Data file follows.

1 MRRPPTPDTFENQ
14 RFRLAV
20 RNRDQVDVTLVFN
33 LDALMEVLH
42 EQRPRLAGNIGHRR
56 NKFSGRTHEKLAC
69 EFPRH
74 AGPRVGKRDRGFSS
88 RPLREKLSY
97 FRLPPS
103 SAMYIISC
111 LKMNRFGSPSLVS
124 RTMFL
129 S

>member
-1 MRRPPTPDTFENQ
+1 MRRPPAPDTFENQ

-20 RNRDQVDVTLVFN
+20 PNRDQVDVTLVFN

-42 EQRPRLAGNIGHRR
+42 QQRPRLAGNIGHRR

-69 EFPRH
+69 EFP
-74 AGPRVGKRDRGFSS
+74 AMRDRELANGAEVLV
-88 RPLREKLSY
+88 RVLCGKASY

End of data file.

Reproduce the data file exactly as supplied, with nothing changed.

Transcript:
1 MRRPPTPDTFENQ
14 RFRLAV
20 RNRDQVDVTLVFN
33 LDALMEVLH
42 EQRPRLAGNIGHRR
56 NKFSGRTHEKLAC
69 EFPRH
74 AGPRVGKRDRGFSS
88 RPLREKLSY
97 FRLPPS
103 SAMYIISC
111 LKMNRFGSPSLVS
124 RTMFL
129 S

>member
-1 MRRPPTPDTFENQ
+1 MRRPPAPDTFENQ

-20 RNRDQVDVTLVFN
+20 PNRDQVDVTLVFN

-42 EQRPRLAGNIGHRR
+42 QQRPRLAGNIGHRR

-69 EFPRH
+69 EFP
-74 AGPRVGKRDRGFSS
+74 AMRDRELANGAEVLV
-88 RPLREKLSY
+88 RVLCGKASY